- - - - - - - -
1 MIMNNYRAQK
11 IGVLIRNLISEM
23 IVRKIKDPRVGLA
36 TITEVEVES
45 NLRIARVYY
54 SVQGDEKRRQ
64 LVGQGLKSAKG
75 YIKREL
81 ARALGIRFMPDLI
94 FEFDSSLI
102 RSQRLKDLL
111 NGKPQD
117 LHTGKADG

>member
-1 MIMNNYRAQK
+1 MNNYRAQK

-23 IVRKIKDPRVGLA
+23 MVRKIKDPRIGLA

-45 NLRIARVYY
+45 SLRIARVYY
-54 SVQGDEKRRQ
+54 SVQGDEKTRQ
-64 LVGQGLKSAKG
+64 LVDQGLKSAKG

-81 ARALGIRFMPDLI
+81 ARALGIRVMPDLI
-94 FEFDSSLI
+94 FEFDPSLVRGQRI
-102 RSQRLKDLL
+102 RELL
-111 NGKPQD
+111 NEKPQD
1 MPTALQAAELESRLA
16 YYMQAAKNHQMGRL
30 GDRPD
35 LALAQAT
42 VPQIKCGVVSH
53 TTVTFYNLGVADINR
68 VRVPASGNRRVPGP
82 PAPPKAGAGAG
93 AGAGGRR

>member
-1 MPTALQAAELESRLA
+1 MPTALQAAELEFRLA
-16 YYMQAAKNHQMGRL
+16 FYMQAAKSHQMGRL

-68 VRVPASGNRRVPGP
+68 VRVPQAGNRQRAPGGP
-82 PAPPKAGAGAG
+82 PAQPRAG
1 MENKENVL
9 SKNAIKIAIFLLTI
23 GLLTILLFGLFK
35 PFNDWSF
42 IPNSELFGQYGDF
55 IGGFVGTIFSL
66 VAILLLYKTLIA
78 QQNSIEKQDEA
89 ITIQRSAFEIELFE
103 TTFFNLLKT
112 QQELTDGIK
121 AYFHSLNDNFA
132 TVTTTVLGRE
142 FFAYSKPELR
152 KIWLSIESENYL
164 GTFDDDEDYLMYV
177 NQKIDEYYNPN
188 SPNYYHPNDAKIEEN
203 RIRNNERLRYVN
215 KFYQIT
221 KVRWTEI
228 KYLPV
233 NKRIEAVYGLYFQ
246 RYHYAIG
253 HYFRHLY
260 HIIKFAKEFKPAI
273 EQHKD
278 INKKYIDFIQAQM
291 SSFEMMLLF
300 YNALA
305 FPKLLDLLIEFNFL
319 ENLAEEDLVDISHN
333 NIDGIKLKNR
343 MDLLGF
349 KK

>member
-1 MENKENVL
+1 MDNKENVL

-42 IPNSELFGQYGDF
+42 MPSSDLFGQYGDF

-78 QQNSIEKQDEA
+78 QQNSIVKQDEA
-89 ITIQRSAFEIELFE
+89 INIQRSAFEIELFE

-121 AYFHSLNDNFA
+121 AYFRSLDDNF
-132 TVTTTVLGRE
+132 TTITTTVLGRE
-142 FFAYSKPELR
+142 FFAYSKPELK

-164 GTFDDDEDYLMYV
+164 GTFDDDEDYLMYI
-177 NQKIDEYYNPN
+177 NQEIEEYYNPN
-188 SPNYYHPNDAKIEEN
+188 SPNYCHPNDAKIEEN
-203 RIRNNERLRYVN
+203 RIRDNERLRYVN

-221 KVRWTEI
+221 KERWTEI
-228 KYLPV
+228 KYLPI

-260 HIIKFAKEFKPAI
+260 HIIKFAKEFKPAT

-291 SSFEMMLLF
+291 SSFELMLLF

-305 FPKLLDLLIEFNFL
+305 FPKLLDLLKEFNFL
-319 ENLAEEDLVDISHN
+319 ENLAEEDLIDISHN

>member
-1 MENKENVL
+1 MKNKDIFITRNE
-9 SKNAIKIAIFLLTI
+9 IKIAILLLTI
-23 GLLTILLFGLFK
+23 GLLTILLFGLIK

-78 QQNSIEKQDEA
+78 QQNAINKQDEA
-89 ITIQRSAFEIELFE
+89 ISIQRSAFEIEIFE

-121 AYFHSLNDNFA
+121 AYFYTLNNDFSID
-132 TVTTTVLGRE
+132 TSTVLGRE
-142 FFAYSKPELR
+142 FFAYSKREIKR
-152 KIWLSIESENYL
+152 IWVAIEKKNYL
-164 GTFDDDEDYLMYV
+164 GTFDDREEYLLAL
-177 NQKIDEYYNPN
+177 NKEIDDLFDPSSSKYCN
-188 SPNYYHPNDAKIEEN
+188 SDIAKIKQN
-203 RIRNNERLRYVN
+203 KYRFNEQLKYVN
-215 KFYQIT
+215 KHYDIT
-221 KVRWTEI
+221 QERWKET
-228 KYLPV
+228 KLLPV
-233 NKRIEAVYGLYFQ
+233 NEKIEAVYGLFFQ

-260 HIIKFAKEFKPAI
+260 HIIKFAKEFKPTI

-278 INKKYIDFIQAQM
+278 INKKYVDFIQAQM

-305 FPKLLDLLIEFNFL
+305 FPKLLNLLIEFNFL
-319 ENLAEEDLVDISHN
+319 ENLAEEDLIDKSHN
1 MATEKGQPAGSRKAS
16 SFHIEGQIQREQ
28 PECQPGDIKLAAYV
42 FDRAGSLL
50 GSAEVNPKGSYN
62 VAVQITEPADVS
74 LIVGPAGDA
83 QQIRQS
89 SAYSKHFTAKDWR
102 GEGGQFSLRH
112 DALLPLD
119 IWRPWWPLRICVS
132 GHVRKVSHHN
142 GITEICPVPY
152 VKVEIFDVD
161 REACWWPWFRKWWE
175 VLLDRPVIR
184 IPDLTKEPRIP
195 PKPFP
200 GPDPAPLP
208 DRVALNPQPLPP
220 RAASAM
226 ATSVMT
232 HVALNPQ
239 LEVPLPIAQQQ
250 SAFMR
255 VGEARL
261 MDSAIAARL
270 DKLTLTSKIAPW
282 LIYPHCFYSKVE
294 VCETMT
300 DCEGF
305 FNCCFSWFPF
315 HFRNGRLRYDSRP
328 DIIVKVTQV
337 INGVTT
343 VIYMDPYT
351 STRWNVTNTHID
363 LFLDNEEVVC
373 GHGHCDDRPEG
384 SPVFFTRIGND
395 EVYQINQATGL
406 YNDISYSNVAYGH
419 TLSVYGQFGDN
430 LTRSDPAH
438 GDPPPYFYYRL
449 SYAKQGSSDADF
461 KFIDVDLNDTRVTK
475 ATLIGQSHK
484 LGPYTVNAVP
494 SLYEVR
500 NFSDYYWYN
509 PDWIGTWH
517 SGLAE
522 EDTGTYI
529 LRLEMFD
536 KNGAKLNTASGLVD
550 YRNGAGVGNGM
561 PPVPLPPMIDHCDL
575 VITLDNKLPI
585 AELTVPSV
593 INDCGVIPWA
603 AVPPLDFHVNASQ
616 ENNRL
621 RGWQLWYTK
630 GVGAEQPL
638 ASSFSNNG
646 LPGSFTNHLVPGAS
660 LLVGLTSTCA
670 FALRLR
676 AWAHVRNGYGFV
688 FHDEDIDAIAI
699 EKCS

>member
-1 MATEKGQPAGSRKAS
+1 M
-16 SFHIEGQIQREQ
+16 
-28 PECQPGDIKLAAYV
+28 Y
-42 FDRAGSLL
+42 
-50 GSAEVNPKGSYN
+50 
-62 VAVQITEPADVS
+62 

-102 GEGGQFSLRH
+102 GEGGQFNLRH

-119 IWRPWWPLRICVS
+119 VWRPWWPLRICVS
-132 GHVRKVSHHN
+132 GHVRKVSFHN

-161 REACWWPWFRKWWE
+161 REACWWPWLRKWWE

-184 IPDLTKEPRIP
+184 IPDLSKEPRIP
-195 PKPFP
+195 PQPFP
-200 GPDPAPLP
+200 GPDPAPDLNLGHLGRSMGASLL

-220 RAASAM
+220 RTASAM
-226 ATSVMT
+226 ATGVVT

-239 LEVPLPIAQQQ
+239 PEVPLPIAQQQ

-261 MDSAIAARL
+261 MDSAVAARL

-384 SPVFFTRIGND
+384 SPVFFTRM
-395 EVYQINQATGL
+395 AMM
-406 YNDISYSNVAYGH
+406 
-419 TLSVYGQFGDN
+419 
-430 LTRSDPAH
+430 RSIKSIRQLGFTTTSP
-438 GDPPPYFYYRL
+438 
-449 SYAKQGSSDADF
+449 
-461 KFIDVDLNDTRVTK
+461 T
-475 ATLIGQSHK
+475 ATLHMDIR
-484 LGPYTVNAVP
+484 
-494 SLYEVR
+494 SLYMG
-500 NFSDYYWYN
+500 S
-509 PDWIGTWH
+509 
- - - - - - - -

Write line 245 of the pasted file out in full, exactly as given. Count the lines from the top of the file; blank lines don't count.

+42 